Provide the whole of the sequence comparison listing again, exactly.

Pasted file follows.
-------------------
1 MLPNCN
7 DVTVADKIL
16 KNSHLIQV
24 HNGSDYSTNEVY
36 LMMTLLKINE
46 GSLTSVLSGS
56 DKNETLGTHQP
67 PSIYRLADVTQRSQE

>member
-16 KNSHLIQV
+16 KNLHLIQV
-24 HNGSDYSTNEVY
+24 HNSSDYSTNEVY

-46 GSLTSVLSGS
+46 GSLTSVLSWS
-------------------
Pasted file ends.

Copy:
1 MLPNCN
7 DVTVADKIL
16 KNSHLIQV
24 HNGSDYSTNEVY
36 LMMTLLKINE
46 GSLTSVLSGS
56 DKNETLGTHQP
67 PSIYRLADVTQRSQE

>member
-16 KNSHLIQV
+16 KNLHLIQV
-24 HNGSDYSTNEVY
+24 HNSSDYSTNEVY

-46 GSLTSVLSGS
+46 GSLTSVLSWS